I often facetiously refer to myself as a “recovering patent attorney.” This somewhat tongue-in-cheek phrase seems appropriate to my present professional state of mind because, after many years of drafting and prosecuting patents for clients of all sizes and degrees of sophistication, in the end, I became disillusioned with the way the patent business traditionally operates.
Too often, I found that the patents I worked so hard (and was paid handsomely) to obtain failed to serve my client’s business needs. In searching for the source of the disconnect between my efforts, the client’s expenditures and the ultimate value of the patent to my client’s business, I realized that those responsible for the client’s business often did not participate adequately in the patenting process. Instead, at many organizations, inventors and patent attorneys served as the gatekeepers for most patent decisions. While the relevant client business unit typically held some say in patenting decisions, at many companies, the process effectively operated within a R&D/patent attorney “silo.”
Upon reflection, I found this situation akin to the proverbial “fox guarding the hen house” because those with the most riding on the patenting process i.e., R & D managers and patent attorneys, held de facto decision rights as to their company’s patents. Patent decision-making at many corporations seemed therefore to often rest on the perceived scientific value of the invention covered by the patent, not whether a patent for that invention served to effectively execute on the client’s business strategy. In short, many patents that I obtained covered cool ideas, but were nonetheless effectively worthless to serve the client’s business needs.
Unlike many who become disillusioned with their professions, I chose not to leave the patent business but, rather, to try to change the system from within. To this end, I joined the growing ranks of patent and intellectual property professionals who refer to themselves as “IP Strategists.” In such a role, I now work closely with business and innovation managers to ensure that corporate patent decisions are based on whether a patent supports the business first, irrespective of how revolutionary the underlying invention might appear.
In contrast a traditional patent attorney role, an IP Strategist focuses not on the patentability of the invention and in reaching a successful endpoint to the patenting process. An IP Strategist instead focuses first on the business goals of the client. In this framework, if a patent indeed supports the client’s business goals, the IP Strategist will work with them to effect cost appropriate patent protection. But, if a patent will not align with their articulated business strategy, the IP Strategist will recommend that the client pass on filing for protection, even if the issued patent would protect a “game-changing invention.” Put simply, a game-changing invention that is not in alignment with the client’s business results in a client wasting resources for a game in which the client does not play. Logic then dictates that the client has no business spending money to protect that invention.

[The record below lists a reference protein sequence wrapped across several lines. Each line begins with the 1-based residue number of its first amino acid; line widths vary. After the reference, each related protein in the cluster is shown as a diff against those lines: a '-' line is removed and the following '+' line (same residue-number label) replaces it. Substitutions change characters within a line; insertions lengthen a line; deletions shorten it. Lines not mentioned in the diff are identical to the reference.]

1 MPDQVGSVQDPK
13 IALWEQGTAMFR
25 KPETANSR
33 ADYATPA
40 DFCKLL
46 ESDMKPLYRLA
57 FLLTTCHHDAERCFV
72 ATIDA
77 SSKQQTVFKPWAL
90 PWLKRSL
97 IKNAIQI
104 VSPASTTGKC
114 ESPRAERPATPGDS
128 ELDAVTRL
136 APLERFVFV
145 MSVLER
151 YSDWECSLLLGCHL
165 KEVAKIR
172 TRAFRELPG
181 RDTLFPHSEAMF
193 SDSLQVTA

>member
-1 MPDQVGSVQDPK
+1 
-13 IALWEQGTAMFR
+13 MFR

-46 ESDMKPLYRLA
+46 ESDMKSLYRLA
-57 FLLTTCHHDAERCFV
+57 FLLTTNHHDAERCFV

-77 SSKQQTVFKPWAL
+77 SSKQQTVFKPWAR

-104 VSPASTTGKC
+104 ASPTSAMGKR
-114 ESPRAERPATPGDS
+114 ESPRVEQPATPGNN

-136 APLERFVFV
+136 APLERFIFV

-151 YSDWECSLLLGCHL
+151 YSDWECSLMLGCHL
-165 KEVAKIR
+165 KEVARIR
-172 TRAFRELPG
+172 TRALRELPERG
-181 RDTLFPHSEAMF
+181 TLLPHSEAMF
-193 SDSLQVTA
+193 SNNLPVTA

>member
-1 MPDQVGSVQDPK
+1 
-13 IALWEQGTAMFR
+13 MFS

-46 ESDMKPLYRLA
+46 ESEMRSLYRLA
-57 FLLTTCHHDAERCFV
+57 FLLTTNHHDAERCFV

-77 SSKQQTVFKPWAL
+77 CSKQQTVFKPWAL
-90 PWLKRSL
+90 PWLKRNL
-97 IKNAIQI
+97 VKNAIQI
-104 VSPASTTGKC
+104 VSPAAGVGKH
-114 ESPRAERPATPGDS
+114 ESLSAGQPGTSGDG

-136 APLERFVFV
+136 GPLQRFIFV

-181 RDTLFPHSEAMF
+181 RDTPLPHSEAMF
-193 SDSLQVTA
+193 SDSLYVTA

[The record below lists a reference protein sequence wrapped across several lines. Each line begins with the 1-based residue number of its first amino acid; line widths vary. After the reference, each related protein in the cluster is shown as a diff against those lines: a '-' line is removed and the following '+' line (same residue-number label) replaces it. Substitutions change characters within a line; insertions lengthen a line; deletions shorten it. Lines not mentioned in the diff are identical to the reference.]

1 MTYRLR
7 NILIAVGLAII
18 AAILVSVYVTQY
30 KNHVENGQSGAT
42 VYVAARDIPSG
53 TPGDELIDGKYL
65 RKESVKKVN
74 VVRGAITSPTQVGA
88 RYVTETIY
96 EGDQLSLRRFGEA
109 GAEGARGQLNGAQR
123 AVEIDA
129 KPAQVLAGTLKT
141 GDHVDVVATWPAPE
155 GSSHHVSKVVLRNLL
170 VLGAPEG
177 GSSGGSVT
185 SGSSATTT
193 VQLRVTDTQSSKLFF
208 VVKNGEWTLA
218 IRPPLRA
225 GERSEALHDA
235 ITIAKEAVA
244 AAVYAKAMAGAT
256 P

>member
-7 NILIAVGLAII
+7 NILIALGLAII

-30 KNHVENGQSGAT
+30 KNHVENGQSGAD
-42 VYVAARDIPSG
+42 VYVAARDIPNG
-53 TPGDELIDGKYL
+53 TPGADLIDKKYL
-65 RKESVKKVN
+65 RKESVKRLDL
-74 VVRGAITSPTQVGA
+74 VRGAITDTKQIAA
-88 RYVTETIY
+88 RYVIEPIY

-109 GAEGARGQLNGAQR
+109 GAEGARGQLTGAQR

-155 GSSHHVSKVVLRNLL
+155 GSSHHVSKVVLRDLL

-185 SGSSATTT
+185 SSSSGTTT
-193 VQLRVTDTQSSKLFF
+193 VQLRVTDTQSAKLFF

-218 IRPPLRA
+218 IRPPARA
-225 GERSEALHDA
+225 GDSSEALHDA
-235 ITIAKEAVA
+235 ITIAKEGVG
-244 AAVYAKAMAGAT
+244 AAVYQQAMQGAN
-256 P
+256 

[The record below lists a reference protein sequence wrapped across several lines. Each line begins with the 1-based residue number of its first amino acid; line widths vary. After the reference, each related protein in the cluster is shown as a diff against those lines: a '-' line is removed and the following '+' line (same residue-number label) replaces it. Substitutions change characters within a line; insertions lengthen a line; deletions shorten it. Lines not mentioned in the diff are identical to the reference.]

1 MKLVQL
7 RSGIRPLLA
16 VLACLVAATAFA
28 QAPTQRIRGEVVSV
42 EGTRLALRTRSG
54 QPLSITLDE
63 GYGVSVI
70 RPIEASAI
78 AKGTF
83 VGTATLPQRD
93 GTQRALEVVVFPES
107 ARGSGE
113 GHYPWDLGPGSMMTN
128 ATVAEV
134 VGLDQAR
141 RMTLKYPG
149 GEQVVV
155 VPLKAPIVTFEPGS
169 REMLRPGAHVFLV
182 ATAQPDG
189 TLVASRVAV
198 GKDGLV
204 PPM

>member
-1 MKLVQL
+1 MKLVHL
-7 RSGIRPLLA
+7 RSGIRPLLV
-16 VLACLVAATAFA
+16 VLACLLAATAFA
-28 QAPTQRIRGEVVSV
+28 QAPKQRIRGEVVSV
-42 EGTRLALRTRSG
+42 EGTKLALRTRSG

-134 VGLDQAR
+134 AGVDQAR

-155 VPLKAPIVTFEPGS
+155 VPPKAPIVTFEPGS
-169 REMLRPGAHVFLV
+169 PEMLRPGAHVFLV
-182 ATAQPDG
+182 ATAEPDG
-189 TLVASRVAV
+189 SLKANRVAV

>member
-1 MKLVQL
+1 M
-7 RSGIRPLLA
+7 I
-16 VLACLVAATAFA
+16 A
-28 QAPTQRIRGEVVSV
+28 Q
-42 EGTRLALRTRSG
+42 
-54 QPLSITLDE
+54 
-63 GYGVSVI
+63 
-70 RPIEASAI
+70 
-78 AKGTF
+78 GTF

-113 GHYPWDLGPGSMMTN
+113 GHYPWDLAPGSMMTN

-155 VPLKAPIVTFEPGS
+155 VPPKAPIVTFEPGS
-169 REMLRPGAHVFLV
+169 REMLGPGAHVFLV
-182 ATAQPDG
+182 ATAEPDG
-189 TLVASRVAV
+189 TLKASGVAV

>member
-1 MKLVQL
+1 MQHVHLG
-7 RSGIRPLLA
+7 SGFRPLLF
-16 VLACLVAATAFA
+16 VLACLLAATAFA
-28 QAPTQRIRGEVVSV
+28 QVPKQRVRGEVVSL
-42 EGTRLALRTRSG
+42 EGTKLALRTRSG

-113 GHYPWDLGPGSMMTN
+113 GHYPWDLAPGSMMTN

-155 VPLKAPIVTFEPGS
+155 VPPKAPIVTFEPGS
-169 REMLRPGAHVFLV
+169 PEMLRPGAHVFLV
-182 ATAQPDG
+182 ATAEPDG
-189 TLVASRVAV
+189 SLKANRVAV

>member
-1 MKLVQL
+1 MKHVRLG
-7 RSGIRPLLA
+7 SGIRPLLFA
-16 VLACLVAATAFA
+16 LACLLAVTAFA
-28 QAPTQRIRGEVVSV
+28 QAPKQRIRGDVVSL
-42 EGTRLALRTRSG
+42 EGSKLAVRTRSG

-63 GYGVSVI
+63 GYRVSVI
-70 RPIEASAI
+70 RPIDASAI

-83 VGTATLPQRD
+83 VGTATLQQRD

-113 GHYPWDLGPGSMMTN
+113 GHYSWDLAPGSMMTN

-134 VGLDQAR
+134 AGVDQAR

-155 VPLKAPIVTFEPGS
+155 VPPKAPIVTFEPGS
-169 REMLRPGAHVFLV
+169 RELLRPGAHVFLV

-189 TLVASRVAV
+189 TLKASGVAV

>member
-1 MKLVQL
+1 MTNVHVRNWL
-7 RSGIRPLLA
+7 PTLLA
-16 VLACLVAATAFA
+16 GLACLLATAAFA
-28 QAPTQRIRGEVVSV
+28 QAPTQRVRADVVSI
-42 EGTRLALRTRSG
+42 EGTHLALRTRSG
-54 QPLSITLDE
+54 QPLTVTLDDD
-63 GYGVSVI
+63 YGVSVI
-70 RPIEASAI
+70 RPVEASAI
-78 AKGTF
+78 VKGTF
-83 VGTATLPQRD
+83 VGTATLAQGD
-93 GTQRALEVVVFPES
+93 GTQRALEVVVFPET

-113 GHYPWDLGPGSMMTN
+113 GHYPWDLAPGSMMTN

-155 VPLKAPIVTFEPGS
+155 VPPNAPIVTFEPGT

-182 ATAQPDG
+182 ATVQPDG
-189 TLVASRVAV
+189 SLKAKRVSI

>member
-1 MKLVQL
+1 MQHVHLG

When put in these terms, my clients quickly recognize that their organization likely wastes considerable corporate resources obtaining patents that do not ultimately provide payback to their business. Their decision to hire an IP Strategist therefore almost immediately results in cost savings typically far exceeding the modest cost of hiring someone like myself. Moreover, by making the threshhold question in patenting “how would patenting this invention support our business strategy?,” as opposed to “is this invention patentable?,” clients also quickly recognize that spending a bit on strategic patent planning better ensures maximum overall protection for their company’s products and technology.
Please note that I do not wish to be seen as being critical of my patent attorney colleagues. I have the utmost respect for these highly trained professionals who work hard to obtain patents for their clients. Indeed, until recently, I made my living as a patent attorney and I still count a number of patent attorneys as among my closest friends. Nonetheless, a patent attorney’s job is not to provide business advice to their clients. Rather, as a specialist operating in a complex business environment, and once the client directs them to move forward with obtaining a patent, a patent attorney must keep her eye on the patenting process. It is the client’s role to provide business direction to their patent legal specialists, not the other way around.
By way of logistics, as an IP Strategist, I work with my corporate clients before the process gets under way to validate the business appropriateness of their organization’s patenting decisions. Patent attorneys then handle the day-to-day process of preparing and prosecuting their clients’ patents. My role does not end there, however. Because my clients’ business strategy changes from time-to-time, I will also provide periodic oversight of ongoing patenting effects to confirm continued alignment of the patent attorney’s activities with the current business strategy of my clients.
Admittedly, we IP Strategists are a new breed of patent professionals. But, many of us are blogging and speaking about our speciality and, fortunately, most of us do not appear shy about talking about the changes we believe needed to the patenting process at many organizations. As a result, I predict that IP Strategists will emerge as a critical first stop for forward-thinking corporations that seek to maximize the value obtained from their patents.